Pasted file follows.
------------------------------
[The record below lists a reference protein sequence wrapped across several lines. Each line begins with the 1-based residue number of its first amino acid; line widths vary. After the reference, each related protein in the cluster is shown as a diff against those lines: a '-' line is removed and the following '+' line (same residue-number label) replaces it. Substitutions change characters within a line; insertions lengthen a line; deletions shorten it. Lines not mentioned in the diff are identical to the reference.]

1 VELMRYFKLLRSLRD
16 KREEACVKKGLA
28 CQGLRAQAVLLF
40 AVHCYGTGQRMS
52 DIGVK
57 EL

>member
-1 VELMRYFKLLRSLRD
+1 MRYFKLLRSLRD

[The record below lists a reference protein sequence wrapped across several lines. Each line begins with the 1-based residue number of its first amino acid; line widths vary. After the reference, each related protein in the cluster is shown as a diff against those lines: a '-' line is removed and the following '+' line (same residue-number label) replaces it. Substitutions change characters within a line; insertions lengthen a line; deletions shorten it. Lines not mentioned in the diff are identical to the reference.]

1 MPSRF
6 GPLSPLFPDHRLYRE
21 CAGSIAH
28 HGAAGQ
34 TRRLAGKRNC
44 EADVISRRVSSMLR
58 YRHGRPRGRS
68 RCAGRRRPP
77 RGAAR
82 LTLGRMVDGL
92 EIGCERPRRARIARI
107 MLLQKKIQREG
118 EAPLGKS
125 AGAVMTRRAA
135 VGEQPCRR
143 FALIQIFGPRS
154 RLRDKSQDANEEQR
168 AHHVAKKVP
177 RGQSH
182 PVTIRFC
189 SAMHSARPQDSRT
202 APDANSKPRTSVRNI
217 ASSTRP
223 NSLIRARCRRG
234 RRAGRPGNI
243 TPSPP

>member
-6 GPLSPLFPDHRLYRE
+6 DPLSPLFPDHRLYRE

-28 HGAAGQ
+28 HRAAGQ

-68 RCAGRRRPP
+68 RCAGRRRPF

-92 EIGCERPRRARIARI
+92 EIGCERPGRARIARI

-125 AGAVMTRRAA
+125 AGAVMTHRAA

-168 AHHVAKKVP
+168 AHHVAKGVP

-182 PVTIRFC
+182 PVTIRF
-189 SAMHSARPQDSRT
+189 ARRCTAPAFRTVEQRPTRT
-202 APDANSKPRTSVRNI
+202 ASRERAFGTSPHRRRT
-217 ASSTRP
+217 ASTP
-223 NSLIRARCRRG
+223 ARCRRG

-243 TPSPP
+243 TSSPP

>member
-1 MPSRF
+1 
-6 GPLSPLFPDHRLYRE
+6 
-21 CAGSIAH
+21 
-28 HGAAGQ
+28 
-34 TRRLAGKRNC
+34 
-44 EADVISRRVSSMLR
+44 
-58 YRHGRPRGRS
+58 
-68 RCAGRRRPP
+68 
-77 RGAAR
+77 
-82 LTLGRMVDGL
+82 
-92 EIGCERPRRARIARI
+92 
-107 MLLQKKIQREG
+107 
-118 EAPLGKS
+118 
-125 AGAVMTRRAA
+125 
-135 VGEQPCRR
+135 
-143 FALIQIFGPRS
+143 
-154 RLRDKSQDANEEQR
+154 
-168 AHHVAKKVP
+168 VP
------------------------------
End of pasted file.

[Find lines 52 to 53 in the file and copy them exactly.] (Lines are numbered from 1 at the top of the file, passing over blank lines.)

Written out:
+182 PVTIRF
-189 SAMHSARPQDSRT